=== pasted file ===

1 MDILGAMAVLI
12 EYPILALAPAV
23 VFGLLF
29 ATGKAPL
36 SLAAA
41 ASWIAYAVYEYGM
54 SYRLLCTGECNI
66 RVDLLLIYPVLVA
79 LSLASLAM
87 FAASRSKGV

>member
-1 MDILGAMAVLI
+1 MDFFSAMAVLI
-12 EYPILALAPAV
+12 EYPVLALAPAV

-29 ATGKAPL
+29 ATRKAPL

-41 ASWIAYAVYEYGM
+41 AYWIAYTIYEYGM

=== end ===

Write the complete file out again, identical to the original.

1 MDILGAMAVLI
12 EYPILALAPAV
23 VFGLLF
29 ATGKAPL
36 SLAAA
41 ASWIAYAVYEYGM
54 SYRLLCTGECNI
66 RVDLLLIYPVLVA
79 LSLASLAM
87 FAASRSKGV

>member
-1 MDILGAMAVLI
+1 MDFFSAMAVLI
-12 EYPILALAPAV
+12 EYPVLALAPAV

-29 ATGKAPL
+29 ATRKAPL

-41 ASWIAYAVYEYGM
+41 AYWIAYTIYEYGM